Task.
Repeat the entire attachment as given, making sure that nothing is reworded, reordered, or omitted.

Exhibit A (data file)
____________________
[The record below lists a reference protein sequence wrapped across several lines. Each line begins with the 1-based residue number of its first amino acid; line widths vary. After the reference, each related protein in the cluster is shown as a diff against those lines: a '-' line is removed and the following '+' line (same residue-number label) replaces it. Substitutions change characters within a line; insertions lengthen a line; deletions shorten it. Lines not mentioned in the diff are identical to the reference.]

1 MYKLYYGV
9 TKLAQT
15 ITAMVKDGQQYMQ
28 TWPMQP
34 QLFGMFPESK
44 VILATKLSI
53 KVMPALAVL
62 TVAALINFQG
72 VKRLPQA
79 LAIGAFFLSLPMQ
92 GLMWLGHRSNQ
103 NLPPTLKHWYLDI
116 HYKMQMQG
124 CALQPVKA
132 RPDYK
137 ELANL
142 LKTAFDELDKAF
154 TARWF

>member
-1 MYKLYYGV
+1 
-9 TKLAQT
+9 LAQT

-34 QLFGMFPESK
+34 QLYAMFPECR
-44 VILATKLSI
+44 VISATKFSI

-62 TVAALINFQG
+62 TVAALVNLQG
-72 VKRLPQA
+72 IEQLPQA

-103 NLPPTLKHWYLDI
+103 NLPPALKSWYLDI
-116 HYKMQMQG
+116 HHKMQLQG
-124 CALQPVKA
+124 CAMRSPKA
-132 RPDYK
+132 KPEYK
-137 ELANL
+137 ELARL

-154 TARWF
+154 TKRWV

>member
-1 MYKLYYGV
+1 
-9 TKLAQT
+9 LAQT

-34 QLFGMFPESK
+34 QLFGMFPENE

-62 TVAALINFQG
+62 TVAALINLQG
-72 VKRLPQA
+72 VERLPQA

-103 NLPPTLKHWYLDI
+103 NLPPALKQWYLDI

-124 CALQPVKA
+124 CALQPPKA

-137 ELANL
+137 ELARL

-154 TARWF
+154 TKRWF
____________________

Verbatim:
[The record below lists a reference protein sequence wrapped across several lines. Each line begins with the 1-based residue number of its first amino acid; line widths vary. After the reference, each related protein in the cluster is shown as a diff against those lines: a '-' line is removed and the following '+' line (same residue-number label) replaces it. Substitutions change characters within a line; insertions lengthen a line; deletions shorten it. Lines not mentioned in the diff are identical to the reference.]

1 MYKLYYGV
9 TKLAQT
15 ITAMVKDGQQYMQ
28 TWPMQP
34 QLFGMFPESK
44 VILATKLSI
53 KVMPALAVL
62 TVAALINFQG
72 VKRLPQA
79 LAIGAFFLSLPMQ
92 GLMWLGHRSNQ
103 NLPPTLKHWYLDI
116 HYKMQMQG
124 CALQPVKA
132 RPDYK
137 ELANL
142 LKTAFDELDKAF
154 TARWF

>member
-1 MYKLYYGV
+1 
-9 TKLAQT
+9 LAQT

-34 QLFGMFPESK
+34 QLYAMFPECR
-44 VILATKLSI
+44 VISATKFSI

-62 TVAALINFQG
+62 TVAALVNLQG
-72 VKRLPQA
+72 IEQLPQA

-103 NLPPTLKHWYLDI
+103 NLPPALKSWYLDI
-116 HYKMQMQG
+116 HHKMQLQG
-124 CALQPVKA
+124 CAMRSPKA
-132 RPDYK
+132 KPEYK
-137 ELANL
+137 ELARL

-154 TARWF
+154 TKRWV

>member
-1 MYKLYYGV
+1 
-9 TKLAQT
+9 LAQT

-34 QLFGMFPESK
+34 QLFGMFPENE

-62 TVAALINFQG
+62 TVAALINLQG
-72 VKRLPQA
+72 VERLPQA

-103 NLPPTLKHWYLDI
+103 NLPPALKQWYLDI

-124 CALQPVKA
+124 CALQPPKA

-137 ELANL
+137 ELARL

-154 TARWF
+154 TKRWF